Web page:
In the middle of the 19th century (a time of change for France when Napoleon III made reconstructions in Paris and waged military campaigns), The French Academy of Fine Arts was the preserver of the tradition and the imposer of standards in French art. Historical and religious paintings, and portraits were valued, but landscapes and still lifes were not. Darker colors and fine and realistic images were preferred. The Academy encouraged artists to remove all traces of "rougher strikes with the brush". Once every year, the Paris Salon was held where the works of the applicants were assessed by a jury consisting of academician painters. The approved works were then examined again by the same academicians who would award medals of the first, second, and third degrees to some of the paintings. Their standards were the standards of the Academy, the best embodiments of which were the works of Jean Leon Gerome and Alexandre Cabanel. An artist of that epoch could make a career by participating in the Salon, winning the approval of the jury, and being awarded a medal. The government would then buy his work, and this would be followed by orders from aristocrats and well-to-do members of the bourgeoisie. An artist who would pursue his own artistic quests was destined to fail. A number of young artists were either repeatedly rejected by the jury, or even if their works were approved, they were treated with contempt.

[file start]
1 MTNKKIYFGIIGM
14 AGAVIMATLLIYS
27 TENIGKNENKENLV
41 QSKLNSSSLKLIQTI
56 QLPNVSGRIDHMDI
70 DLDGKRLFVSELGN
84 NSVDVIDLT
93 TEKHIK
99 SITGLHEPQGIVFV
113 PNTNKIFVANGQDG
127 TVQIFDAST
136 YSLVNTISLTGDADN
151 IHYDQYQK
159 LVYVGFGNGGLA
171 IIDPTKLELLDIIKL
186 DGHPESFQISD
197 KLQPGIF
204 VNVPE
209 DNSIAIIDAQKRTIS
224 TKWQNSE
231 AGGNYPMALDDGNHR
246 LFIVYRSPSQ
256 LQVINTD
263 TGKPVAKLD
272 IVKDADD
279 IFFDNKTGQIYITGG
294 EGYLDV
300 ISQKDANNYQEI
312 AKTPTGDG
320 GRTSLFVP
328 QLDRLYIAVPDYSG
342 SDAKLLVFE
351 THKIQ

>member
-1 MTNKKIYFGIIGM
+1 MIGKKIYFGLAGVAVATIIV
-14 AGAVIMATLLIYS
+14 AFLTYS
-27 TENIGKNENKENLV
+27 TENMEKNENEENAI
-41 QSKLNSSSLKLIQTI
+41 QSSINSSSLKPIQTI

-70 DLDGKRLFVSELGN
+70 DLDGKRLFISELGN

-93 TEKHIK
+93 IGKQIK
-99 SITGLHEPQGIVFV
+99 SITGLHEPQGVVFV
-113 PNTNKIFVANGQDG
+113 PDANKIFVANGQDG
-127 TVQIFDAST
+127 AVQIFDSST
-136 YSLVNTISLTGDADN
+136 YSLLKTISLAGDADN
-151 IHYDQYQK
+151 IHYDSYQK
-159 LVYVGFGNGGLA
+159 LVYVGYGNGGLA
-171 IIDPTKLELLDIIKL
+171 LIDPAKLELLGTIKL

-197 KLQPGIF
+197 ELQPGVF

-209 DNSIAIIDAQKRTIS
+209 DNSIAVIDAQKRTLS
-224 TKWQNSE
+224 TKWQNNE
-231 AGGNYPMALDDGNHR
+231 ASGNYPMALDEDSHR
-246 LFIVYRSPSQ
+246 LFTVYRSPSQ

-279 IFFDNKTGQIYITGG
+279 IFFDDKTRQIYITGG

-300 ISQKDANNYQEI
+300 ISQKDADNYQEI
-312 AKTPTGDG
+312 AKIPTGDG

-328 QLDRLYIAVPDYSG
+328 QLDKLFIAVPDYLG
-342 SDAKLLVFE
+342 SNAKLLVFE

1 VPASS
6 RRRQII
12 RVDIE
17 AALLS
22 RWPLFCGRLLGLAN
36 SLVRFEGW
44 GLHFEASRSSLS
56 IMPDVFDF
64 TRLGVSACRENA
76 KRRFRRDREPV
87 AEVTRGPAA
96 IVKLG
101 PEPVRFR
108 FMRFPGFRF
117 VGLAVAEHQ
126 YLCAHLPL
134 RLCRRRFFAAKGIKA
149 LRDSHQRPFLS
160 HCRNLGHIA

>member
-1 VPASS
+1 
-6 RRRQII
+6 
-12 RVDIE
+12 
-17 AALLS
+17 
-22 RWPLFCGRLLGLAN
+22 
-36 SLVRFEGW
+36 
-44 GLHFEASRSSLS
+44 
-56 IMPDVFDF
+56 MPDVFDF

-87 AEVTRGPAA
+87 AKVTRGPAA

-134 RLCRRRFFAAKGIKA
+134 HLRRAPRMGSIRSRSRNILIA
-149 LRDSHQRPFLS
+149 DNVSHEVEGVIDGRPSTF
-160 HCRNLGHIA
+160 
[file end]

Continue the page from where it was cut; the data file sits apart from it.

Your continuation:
Some of the younger artists would use a lighter and brighter manner of painting than the artists of the previous generation. Among these were such artists as Gustave Courbet and the realists of the Barbizon school. They were more interested in painting landscapes and contemporary life scenes than in recreating historical or mythological scenes. A group of young artists, namely, Claude Monet, Pierre Auguste Renoir, Alfred Sisley, and Frederic Bazille, while studying under Charles Gleyre, became friends, and would often paint together. Their meeting place was Café Guerbois were the discussions were most often led by Edouard Manet who was greatly admired by the other artists present. They were soon joined by Camille Pissarro, Paul Cézanne, and Armand Guillaumin.

During the 1860s, the Salon jury followed an unwritten rule of rejecting about one half of the works submitted by Monet and his friends, while favoring the paintings of those artists who were faithful to the established style. In 1863, the jury rejected "The Luncheon on the Grass" by Manet. The unusually big number of rejected paintings that year led to wide-spread discontent. After the emperor Napoleon III saw the paintings rejected in 1863, he decreed that the paintings should be judged by the public, and organized the Salon of the Rejected. Even though many of the visitors came only to mock, the Salon of the Rejected drew the attention of the public to the new trend in art, and attracted more visitors then the regular Salon.